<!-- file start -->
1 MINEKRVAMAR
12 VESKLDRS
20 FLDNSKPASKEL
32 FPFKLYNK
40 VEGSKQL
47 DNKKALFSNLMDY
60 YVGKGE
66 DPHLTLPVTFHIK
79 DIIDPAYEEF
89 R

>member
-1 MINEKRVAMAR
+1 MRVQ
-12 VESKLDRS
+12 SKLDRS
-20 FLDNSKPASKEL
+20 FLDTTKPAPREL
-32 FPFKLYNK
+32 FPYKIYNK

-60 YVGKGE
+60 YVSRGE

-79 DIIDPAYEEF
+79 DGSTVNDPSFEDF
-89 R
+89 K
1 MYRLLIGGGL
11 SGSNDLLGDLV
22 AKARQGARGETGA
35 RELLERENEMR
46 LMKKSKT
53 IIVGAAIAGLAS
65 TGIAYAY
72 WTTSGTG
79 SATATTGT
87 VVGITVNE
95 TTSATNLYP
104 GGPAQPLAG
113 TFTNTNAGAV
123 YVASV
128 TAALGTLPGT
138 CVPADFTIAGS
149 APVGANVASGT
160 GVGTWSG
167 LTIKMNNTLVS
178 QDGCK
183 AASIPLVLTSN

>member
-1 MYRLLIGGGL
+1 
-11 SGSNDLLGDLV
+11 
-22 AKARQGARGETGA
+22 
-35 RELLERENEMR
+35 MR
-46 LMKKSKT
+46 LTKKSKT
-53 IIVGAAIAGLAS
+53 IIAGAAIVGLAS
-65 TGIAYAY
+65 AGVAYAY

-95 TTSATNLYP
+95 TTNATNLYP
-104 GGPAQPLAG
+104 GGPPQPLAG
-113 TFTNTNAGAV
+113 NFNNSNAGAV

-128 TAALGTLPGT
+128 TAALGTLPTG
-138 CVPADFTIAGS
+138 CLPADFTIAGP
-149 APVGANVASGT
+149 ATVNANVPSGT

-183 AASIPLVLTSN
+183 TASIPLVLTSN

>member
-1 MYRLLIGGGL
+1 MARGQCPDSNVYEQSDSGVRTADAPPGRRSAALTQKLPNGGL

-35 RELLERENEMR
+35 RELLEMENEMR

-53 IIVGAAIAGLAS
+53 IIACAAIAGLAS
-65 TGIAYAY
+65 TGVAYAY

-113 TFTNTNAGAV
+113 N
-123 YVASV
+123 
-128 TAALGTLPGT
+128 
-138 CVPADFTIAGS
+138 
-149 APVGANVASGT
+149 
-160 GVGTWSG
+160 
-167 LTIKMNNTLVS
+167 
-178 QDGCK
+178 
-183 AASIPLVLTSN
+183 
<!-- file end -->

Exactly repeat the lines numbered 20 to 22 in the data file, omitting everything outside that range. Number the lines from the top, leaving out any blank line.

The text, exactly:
-60 YVGKGE
+60 YVSRGE

-79 DIIDPAYEEF